… all vehicles ran on electricity?
e could dispense with using petroleum for the most part in traffic, which would have a better carbon footprint. In any case, there are enough of the resources required for building batteries, such as nickel, lithium and cobalt, for the next 20 to 30 years.
And during this period, we’d have to switch to a circular economy anyway, obtaining raw materials via recycling. If there were only electrically powered vehicles on the road, we would need a charging point for each one and enough quick-charging stations. That remains a challenge. On the network side, we have to respond to the increased demand, and without expanding the electricity grid it wouldn’t work, because these networks of renewable energy are being expanded anyway, at least in Germany, because climate-friendly heat pumps are replacing oil and gas heating. Although the use of the charging infrastructure during peak times such as vacation periods would remain a challenge, it would theoretically be possible already in the next 20 years to electrify all the global vehicle traffic with battery drives and fuel cells.
There is also enough electricity for such a scenario, particularly since the additional electricity demand in Germany would amount to around 15 to 20 percent; in countries such as India it would only be around 5 percent. With reasonably free markets, renewables will become the cheapest option across the board. The biggest obstacles at the moment are not the costs, but rather the roadblocks in people’s minds.”
Volker Blandow, Head of E-Mobility bei TÜV SÜD
The best-selling author and futurologist Yuval Noah Harari isn’t the only person who thinks that implants and prostheses will soon be curing physical disabilities. Ralf Gansel, a product specialist for active implants at TÜV SÜD, also believes that we will evolve into cyborgs sooner or later.
“Not like in Hollywood with the Terminator, but in a more positive sense.”
For instance, cochlear implants that electrically stimulate the auditory nerve are already helping some deaf people regain their hearing. Another procedure called deep brain stimulation is providing relief for Parkinson’s and for obsessive-compulsive disorders. With Parkinson’s, electrodes implanted into the brains of fully conscious patients deliver electrical impulses to areas of the brain that control muscle movement. “The procedure can also be used to prevent addiction,” Gansel says. Researchers are also currently working on technologies that not only check organs, but also automatically pump insulin into the bodies of diabetics.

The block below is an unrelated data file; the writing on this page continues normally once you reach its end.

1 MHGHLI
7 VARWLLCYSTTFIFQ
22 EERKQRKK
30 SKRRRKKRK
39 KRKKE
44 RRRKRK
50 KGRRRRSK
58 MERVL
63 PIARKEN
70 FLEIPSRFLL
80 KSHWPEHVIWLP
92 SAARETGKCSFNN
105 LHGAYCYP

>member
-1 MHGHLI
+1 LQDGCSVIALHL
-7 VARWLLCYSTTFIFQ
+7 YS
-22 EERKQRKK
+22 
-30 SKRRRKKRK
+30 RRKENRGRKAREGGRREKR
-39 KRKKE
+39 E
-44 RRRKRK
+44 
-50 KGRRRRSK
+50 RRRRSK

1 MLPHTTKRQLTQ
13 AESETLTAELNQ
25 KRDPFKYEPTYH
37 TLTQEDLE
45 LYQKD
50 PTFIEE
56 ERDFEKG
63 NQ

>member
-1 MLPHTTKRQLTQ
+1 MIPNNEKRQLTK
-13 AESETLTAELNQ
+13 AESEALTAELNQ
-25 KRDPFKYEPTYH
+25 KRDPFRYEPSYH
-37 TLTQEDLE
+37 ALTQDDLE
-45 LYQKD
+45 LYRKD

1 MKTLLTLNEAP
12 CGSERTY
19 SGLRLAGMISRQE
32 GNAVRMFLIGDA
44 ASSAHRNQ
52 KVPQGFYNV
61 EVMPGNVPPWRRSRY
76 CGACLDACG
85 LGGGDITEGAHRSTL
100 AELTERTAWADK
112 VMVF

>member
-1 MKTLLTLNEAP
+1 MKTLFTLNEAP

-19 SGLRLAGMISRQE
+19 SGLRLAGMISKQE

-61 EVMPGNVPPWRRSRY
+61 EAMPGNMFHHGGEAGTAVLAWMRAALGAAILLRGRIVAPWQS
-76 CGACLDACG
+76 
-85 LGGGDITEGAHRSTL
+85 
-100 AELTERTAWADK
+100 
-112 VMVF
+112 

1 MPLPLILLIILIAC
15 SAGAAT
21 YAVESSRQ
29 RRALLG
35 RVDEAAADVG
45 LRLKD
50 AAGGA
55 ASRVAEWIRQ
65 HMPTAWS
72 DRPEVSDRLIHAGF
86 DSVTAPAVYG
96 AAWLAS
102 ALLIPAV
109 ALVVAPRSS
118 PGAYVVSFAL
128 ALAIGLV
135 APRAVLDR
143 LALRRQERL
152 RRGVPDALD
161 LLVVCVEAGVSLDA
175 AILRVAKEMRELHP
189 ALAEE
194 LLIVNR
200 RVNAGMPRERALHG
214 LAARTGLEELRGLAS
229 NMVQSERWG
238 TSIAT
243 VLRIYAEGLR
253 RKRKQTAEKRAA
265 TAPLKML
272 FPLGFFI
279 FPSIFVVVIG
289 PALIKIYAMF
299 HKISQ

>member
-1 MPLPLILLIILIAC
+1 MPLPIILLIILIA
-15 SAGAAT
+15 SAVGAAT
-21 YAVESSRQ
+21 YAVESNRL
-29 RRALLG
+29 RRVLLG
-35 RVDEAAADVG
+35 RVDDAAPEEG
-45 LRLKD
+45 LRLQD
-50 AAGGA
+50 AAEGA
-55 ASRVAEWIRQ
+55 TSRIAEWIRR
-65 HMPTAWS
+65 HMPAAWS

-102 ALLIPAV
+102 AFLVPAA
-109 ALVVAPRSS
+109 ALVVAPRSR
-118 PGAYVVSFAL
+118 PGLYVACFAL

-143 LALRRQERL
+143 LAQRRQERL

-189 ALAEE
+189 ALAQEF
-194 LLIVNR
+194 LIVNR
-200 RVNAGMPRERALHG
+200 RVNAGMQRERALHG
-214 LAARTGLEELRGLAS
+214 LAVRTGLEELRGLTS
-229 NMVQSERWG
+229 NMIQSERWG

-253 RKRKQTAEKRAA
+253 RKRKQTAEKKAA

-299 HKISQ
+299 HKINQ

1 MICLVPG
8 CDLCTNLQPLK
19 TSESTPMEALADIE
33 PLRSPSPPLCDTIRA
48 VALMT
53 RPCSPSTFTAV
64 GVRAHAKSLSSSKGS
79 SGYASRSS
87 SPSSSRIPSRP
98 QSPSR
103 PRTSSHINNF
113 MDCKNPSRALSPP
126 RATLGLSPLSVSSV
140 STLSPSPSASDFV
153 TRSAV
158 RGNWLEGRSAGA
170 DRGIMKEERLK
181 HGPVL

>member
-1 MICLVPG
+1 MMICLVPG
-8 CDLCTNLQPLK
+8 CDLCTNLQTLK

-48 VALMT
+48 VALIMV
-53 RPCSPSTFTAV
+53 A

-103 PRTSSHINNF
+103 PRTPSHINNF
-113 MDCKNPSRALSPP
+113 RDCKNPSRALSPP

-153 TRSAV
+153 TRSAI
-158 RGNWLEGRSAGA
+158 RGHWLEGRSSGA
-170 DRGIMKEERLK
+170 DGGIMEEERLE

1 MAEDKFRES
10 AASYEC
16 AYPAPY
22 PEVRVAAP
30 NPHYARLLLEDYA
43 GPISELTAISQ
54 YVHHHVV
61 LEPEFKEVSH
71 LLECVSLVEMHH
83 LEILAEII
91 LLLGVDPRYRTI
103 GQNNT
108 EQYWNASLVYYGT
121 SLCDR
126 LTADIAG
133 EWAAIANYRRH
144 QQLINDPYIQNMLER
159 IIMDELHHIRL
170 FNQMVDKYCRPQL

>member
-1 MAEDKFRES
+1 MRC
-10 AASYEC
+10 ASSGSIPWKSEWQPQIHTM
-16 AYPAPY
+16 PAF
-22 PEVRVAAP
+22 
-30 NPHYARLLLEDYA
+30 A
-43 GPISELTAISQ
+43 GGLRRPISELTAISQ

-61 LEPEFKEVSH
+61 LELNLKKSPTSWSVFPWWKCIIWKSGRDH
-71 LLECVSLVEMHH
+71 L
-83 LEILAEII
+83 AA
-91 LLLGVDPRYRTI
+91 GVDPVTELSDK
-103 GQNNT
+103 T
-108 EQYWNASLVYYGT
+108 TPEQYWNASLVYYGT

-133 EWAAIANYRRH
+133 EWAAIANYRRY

Yet implants aren’t being used just for illnesses, they’re also being used for everyday life. The company Digiwell–Upgraded Humans earns its money by injecting microchips the size of a grain of rice under people’s skin. These can be used to open doors and gates with the wave of a hand. This is also the case at tour operator Tui Nordic in Sweden. There, employees use such microchips to unlock their lockers or activate printers. “I can also imagine that in the future we will also have mini-versions of our cellphones under our skin,” Gansel says. For such technologies to gain acceptance by society, however, Gansel believes that safety must come first. It’s difficult to imagine what could happen in the future if it was not a computer being hacked, but the software implanted into a person’s brain.
Stocksy/Marc Tran (shopping cart, globe); Stocksy/Yaroslav Danylchenko (houses); Stocksy/Ruth Black (head)